A couple days ago I was checking up on my Eve media and noticed that Sniggwaffe was having a question and answer session with Eve University. This came shortly on the heels of CZ’s very own Xander Phoena having a similar class, and the CSM9 Town Hall that taking place on their Mumble. I attended that session with Sniggwaffe, and enjoyed the entire thing immensely, but I have been thinking about my experience more often. I was once a student of Eve University, and I ended up being forced to leave by the leadership. I want to take a quick retrospective this week of my time there, and the many changes that Eve University has undergone in the following years.
I joined two or three months after I had started the game, and was extremely excited to get in with a group of people who were going to teach me the ropes. I didn’t really have anywhere else to go, and I was getting increasingly bored of the solo missioner playstyle I had lived up to that point. I knew I wanted to PvP but I didn’t know much else. The first fleet I was a part of was led by James Arget, the previous CSM member and alliance founder, who just happened to cruise down to Gukarla with a bunch of useless newbies and get an amazing fight with a half a dozen pirates. It was a ridiculously crazy battle to have on my first time in a PvP fleet, with a ton of baiting and tension (as I remember) before our ball of frigates struggled to take the opposition down. In reality we blobbed the hell out of them. You might notice a single loss among the Eve University members from that battle. In that fight I panicked, had no idea what I was doing, and ended up clicking targets from the battlefield instead of my overview, leading to my inadvertent targeting of my alliance mate. Surging with adrenalhine, and scared that I had ruined my chances of being a part of this alliance, I threw out wild lies when convoed by the pilot I had just sent to his doom, one of which is on Eve Kill in perpetuity. Certainly not one of my proudest Eve moments, but an event I fondly look back on at my clueless self.
This experience, this visceral experience, is unlike anything I had ever had in any other game, and was all it took to get me hooked into Eve’s PvP, and it happened on my very first fleet with Eve University. The first fleet I had ever been a part of would turn out to be fleet commanded by the founder of Future Corps, which would go to become one of the largest and most influential wormhole corps in the game. My first kill ended up being a friendly fire incident on Sto Lo, a notable pilot for many reasons, who would go on to form his own corporation. Later on in my time with Eve University, I would eventually become a cov ops scout for a pilot known as Zeroniss, who would become a nullsec fleet commander and alliance leader. Eve University has this uniquely amazing ability to put you in this melting pot with pilots who will eventually go on to influence the greater Eve world, and have all of you learn together.
Still, it was far from a perfect experience. I railed at the endless rules, and I did it fairly soon into my time there. I would frequently undock during a wardec so I wasn’t stuck station spinning during my limited time with the game. I would scout fleets in a cov ops without the full set of required skills, which was one of the reasons I clung to the fleet commanders who either ignored or were unaware of those rules themselves. Eventually I wanted to do more things outside the box that the University leadership had set up, and so I attempted to start a nullsec initiative where other people like myself could go to NPC null and try and get some PvP away from the rest of the corporation. In the end, while I doubt I was specifically named in any conversations, when I dropped corp to attend a roam in nullsec, I was conveniently and unceremoniously stopped from reapplying a couple weeks before I was scheduled to leave for The Red Circle. They would end up contacting them and cautioning them against me. Thus I feel is the rather huge gulf between Eve University’s stated goal of educating new pilots and its actual one, an unending string of self-aggrandizing, pedantic managers attempting to be relevant in an internet spaceship game. I assure you I say this with only the “merest hint of bitterness’, as Eurogamer would put it.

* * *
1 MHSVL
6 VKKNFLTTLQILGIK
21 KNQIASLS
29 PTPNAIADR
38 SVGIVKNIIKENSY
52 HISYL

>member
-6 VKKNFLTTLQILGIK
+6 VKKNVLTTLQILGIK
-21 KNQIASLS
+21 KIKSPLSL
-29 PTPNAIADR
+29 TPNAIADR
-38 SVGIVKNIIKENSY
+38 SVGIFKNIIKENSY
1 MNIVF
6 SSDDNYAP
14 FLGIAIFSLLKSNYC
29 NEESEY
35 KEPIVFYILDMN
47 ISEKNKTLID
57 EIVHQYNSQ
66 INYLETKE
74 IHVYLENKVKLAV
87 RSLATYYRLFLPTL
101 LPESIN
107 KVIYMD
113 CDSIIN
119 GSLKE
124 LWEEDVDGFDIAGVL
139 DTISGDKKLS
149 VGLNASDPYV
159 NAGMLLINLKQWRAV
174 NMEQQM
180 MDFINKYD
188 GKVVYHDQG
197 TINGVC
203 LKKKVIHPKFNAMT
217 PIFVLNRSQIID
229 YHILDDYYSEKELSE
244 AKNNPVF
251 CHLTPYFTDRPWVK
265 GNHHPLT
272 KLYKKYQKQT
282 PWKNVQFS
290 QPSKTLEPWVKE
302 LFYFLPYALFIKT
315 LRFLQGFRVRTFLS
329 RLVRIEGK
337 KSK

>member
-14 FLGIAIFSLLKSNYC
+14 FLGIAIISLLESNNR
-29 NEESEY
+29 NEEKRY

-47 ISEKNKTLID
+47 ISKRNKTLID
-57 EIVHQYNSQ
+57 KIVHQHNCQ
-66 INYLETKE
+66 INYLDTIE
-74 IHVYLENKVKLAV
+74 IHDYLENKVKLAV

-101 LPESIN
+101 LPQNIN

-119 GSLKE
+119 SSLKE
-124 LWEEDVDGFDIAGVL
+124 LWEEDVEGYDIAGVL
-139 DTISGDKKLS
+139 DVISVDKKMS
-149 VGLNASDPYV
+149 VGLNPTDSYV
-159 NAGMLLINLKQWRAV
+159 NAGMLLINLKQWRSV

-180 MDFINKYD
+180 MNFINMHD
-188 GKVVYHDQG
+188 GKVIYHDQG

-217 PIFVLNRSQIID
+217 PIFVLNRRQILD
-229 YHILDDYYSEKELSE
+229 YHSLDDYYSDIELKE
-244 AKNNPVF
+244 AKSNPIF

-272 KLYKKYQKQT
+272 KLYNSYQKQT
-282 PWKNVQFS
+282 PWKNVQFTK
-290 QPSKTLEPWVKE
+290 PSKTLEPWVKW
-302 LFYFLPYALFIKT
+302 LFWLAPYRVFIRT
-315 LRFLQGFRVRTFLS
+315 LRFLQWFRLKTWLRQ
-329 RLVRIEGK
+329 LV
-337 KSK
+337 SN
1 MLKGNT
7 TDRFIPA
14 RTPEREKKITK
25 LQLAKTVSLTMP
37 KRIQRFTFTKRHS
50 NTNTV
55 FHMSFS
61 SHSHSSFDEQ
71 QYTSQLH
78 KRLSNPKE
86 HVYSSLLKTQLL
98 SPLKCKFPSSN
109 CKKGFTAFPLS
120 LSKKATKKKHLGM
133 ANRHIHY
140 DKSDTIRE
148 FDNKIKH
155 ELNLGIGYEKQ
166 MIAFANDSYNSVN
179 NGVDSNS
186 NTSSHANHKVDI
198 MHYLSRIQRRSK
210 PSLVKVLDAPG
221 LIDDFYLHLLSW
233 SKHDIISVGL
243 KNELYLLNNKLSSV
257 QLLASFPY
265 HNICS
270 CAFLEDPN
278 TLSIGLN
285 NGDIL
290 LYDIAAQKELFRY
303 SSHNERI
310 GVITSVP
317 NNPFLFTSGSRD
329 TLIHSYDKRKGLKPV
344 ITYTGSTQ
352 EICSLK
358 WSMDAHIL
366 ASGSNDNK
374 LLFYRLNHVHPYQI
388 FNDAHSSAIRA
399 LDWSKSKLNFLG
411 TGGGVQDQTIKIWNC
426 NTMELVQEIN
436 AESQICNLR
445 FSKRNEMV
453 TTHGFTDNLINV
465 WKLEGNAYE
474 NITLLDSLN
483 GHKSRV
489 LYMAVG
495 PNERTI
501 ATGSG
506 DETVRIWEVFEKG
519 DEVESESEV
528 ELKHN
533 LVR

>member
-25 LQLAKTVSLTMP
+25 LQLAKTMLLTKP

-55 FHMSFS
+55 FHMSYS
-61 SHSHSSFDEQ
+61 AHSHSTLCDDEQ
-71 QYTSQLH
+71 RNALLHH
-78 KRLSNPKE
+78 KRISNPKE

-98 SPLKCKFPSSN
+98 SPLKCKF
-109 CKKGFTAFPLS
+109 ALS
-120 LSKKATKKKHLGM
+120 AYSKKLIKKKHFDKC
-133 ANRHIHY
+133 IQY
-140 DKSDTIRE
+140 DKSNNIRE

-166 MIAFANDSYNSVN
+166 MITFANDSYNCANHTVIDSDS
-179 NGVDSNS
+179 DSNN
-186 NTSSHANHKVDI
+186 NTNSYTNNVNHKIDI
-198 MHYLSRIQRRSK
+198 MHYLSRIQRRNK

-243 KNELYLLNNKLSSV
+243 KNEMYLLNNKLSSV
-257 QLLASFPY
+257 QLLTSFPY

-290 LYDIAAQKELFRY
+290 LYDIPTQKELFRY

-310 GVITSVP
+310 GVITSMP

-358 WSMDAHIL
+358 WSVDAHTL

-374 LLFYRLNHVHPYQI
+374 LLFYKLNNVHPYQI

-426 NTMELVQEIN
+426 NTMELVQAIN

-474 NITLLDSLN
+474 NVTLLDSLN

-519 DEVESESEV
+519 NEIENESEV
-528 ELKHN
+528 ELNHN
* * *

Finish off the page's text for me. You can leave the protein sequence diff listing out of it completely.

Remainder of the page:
Eve University has succeeded in putting that past firmly behind it. The recent creation of the trifecta of campuses allows exactly what was needed during my time, a way for those bloodthirsty Eve players to get out from under the thumb of the leadership. The classes have opened up to be a public service instead of an internal perk. As an outside spectator it’s been immensely successful. They’ve taken a stronger stance on allowing unwanted PvP, and their training has some of the strongest entities in the game recruiting their pilots. From SSC to Agony, Sniggwaffe, and any number of nullsec blocs, the Eve University student has his pick of excellent, University affiliated organizations at every turn. The University’s best quality is the encouragement of its pilots to leave the alliance, and as the Sniggwaffe class has shown, there is not a single organization in Eve that shouldn’t be actively trying to recruit from the top of Eve University. Hopefully more pilots accept the olive branch and decide to move on in an attempt to excel. In the end, what other new player alliance has so much influence and good will? Certainly not BRAVE, who will undoubtedly be fighting and dying for their alliance with as little training or direction as possible, and definitely not RvB, filled to the brim with links and alts (admittedly, of which I am one). No, Eve University has been and will continue to be the place to go to learn Eve Online, to understand the mechanics, and even join in public classes these days.
When you want to leave, send me an evemail. Wormhole space is great this time of year.
Tags: eve university, joran, whs, wormholes